HONG KONG, Oct. 25 (Xinhua) -- The development of the Guangdong-Hong Kong-Macao Greater Bay Area has provided young people in Hong Kong with a new runway for career, and they should make good use of the platform, Matthew Cheung, Chief Secretary for Administration of China's Hong Kong Special Administrative Region (HKSAR) government said Sunday.
Hong Kong should capitalize on its advantages under the "one country, two systems" during its integration into the national development, Cheung said in his blog.
Cheung said the Guangdong-Hong Kong-Macao Greater Bay Area is one of the regions with the highest degree of openness and the strongest economic vitality in the country. With strong strength in population, economic scale and resources, it is a unique and diversified bay area.
It is only natural that Hong Kong youth should be helped to understand the country and integrate into its development, he said.
Over the past two years or so, the Youth Development Commission of the HKSAR government has continuously optimized and expanded various internship, entrepreneurship and exchange programs to provide Hong Kong youth with deeper, broader and more diversified opportunities to experience mainland culture and have in-depth exchanges with local youth.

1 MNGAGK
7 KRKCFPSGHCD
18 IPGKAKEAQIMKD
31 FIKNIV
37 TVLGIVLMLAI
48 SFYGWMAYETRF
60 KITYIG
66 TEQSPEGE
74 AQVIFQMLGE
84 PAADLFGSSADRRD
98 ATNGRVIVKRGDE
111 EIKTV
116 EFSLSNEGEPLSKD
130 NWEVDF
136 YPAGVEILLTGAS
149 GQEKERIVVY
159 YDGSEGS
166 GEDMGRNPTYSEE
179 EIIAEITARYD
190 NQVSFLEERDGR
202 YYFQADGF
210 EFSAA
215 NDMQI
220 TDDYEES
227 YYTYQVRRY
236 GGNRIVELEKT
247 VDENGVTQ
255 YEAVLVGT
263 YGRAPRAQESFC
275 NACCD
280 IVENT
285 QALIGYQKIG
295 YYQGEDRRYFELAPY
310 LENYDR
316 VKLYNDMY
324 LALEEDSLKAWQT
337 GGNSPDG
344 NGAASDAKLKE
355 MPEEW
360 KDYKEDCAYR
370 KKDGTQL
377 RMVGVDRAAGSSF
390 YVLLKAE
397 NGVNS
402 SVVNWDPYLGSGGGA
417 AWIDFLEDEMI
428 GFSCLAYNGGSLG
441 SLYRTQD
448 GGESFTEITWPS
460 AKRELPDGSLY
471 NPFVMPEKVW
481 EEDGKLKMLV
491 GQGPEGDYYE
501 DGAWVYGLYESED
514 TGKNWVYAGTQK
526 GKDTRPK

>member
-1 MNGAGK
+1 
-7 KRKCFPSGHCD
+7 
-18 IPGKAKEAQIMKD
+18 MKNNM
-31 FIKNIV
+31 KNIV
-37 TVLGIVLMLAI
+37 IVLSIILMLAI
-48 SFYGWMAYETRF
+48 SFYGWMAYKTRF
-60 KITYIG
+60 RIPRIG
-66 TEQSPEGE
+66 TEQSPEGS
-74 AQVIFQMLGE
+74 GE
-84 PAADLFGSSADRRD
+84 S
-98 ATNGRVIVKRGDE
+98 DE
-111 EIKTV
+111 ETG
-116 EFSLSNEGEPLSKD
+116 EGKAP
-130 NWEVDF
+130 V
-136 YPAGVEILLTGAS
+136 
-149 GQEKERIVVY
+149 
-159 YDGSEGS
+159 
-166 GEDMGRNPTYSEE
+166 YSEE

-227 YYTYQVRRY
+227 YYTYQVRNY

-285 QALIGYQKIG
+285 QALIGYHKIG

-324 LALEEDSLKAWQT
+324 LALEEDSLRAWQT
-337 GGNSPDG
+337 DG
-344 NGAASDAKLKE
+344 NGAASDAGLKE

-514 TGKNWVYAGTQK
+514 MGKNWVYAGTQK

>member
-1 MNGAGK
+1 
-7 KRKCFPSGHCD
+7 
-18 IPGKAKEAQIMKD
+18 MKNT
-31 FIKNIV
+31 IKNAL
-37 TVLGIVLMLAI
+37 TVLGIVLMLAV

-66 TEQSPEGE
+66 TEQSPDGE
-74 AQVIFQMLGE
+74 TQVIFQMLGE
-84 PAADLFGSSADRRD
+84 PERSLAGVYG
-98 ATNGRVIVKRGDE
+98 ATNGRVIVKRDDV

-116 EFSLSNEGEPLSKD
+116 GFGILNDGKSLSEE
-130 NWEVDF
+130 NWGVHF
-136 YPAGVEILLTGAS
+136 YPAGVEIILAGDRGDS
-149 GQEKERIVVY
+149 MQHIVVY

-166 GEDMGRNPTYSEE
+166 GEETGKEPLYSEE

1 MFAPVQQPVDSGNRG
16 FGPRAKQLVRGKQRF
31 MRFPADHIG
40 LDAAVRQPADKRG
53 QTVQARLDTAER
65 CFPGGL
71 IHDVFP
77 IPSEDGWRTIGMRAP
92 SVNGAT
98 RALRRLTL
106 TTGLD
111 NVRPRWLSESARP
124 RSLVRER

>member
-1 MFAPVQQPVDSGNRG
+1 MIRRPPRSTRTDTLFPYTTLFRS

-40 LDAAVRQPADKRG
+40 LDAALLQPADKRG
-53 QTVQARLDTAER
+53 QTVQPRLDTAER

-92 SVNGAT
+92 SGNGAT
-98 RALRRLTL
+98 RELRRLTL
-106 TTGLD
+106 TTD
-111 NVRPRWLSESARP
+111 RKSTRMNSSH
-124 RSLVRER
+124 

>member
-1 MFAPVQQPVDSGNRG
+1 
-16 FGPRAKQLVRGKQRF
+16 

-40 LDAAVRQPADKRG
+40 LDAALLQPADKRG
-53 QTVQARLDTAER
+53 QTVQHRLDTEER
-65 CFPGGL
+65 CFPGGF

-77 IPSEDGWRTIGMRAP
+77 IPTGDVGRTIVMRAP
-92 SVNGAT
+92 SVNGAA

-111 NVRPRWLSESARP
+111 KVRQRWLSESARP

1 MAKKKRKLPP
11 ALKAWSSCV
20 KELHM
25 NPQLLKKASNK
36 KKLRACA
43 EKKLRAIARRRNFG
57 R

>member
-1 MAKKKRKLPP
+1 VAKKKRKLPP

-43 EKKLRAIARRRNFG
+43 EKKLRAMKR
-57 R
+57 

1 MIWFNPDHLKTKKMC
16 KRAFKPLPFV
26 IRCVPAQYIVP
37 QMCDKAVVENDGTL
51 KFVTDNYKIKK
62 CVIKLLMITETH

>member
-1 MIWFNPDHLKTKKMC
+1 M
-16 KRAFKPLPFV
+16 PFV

At present, an average of more than 60,000 Hong Kong youth and students participate in mainland exchange and internship programs organized, funded or coordinated by various departments of the HKSAR government every year.
Cheung said he believed that young people who have grown up in Hong Kong, an international financial hub, are familiar with both Chinese and Western cultures, have a broad global vision, and will surely have certain competitive advantages in the Greater Bay Area.
He encouraged young people in Hong Kong to have a first-hand understanding of the country's development and opportunities, keep an open, inclusive and healthy competitive attitude at all times, and strive to enhance their own strength, add value to themselves and enrich their experience, so as to make full use of the Greater Bay Area as a broad platform.